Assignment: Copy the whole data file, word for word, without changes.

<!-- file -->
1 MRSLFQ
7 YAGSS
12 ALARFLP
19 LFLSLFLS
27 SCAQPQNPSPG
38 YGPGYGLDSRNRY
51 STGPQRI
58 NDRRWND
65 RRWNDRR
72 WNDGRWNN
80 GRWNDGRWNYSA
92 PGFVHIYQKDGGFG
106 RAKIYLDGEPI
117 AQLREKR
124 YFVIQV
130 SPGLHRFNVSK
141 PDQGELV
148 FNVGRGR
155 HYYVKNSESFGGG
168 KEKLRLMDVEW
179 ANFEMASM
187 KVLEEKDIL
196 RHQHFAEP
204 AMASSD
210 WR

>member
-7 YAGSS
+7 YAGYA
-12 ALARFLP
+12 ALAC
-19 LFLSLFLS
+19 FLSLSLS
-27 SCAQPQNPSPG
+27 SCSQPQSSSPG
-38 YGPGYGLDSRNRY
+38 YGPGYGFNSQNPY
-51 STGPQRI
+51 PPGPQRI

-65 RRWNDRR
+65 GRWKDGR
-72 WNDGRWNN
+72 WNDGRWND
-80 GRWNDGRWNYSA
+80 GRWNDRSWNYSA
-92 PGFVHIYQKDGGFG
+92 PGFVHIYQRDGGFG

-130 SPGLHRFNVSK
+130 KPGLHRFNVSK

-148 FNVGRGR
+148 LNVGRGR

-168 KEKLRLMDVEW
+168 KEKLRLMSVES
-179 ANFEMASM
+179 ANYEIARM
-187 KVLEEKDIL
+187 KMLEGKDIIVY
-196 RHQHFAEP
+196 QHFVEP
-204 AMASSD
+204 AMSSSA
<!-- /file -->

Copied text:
1 MRSLFQ
7 YAGSS
12 ALARFLP
19 LFLSLFLS
27 SCAQPQNPSPG
38 YGPGYGLDSRNRY
51 STGPQRI
58 NDRRWND
65 RRWNDRR
72 WNDGRWNN
80 GRWNDGRWNYSA
92 PGFVHIYQKDGGFG
106 RAKIYLDGEPI
117 AQLREKR
124 YFVIQV
130 SPGLHRFNVSK
141 PDQGELV
148 FNVGRGR
155 HYYVKNSESFGGG
168 KEKLRLMDVEW
179 ANFEMASM
187 KVLEEKDIL
196 RHQHFAEP
204 AMASSD
210 WR

>member
-7 YAGSS
+7 YAGYA
-12 ALARFLP
+12 ALAC
-19 LFLSLFLS
+19 FLSLSLS
-27 SCAQPQNPSPG
+27 SCSQPQSSSPG
-38 YGPGYGLDSRNRY
+38 YGPGYGFNSQNPY
-51 STGPQRI
+51 PPGPQRI

-65 RRWNDRR
+65 GRWKDGR
-72 WNDGRWNN
+72 WNDGRWND
-80 GRWNDGRWNYSA
+80 GRWNDRSWNYSA
-92 PGFVHIYQKDGGFG
+92 PGFVHIYQRDGGFG

-130 SPGLHRFNVSK
+130 KPGLHRFNVSK

-148 FNVGRGR
+148 LNVGRGR

-168 KEKLRLMDVEW
+168 KEKLRLMSVES
-179 ANFEMASM
+179 ANYEIARM
-187 KVLEEKDIL
+187 KMLEGKDIIVY
-196 RHQHFAEP
+196 QHFVEP
-204 AMASSD
+204 AMSSSA